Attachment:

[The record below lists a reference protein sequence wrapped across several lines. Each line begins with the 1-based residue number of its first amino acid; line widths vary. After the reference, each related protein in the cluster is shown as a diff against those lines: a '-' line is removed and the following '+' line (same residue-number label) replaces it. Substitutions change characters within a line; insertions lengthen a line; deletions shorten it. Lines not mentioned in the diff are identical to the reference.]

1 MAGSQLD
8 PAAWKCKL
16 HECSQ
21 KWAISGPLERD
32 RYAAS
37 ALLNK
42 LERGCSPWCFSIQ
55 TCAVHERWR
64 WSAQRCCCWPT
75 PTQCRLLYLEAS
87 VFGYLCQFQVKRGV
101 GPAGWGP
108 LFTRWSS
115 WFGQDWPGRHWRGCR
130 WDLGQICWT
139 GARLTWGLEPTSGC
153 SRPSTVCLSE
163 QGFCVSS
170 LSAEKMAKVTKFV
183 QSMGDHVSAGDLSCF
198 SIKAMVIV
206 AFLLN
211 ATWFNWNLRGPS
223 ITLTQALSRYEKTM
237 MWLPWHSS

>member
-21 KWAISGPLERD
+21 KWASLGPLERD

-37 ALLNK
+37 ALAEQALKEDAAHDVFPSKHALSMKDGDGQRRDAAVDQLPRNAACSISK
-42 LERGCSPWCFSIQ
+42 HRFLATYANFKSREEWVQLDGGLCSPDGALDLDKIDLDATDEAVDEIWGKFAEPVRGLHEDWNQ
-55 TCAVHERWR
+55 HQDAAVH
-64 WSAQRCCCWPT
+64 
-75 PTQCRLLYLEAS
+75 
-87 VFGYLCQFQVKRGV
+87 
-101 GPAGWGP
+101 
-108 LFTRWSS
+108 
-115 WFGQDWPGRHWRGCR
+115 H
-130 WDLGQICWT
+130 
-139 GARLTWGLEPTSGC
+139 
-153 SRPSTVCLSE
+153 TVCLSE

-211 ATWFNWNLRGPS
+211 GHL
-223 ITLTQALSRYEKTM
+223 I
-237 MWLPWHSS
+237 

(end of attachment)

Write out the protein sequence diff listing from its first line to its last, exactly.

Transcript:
[The record below lists a reference protein sequence wrapped across several lines. Each line begins with the 1-based residue number of its first amino acid; line widths vary. After the reference, each related protein in the cluster is shown as a diff against those lines: a '-' line is removed and the following '+' line (same residue-number label) replaces it. Substitutions change characters within a line; insertions lengthen a line; deletions shorten it. Lines not mentioned in the diff are identical to the reference.]

1 MAGSQLD
8 PAAWKCKL
16 HECSQ
21 KWAISGPLERD
32 RYAAS
37 ALLNK
42 LERGCSPWCFSIQ
55 TCAVHERWR
64 WSAQRCCCWPT
75 PTQCRLLYLEAS
87 VFGYLCQFQVKRGV
101 GPAGWGP
108 LFTRWSS
115 WFGQDWPGRHWRGCR
130 WDLGQICWT
139 GARLTWGLEPTSGC
153 SRPSTVCLSE
163 QGFCVSS
170 LSAEKMAKVTKFV
183 QSMGDHVSAGDLSCF
198 SIKAMVIV
206 AFLLN
211 ATWFNWNLRGPS
223 ITLTQALSRYEKTM
237 MWLPWHSS

>member
-21 KWAISGPLERD
+21 KWASLGPLERD

-37 ALLNK
+37 ALAEQALKEDAAHDVFPSKHALSMKDGDGQRRDAAVDQLPRNAACSISK
-42 LERGCSPWCFSIQ
+42 HRFLATYANFKSREEWVQLDGGLCSPDGALDLDKIDLDATDEAVDEIWGKFAEPVRGLHEDWNQ
-55 TCAVHERWR
+55 HQDAAVH
-64 WSAQRCCCWPT
+64 
-75 PTQCRLLYLEAS
+75 
-87 VFGYLCQFQVKRGV
+87 
-101 GPAGWGP
+101 
-108 LFTRWSS
+108 
-115 WFGQDWPGRHWRGCR
+115 H
-130 WDLGQICWT
+130 
-139 GARLTWGLEPTSGC
+139 
-153 SRPSTVCLSE
+153 TVCLSE

-211 ATWFNWNLRGPS
+211 GHL
-223 ITLTQALSRYEKTM
+223 I
-237 MWLPWHSS
+237 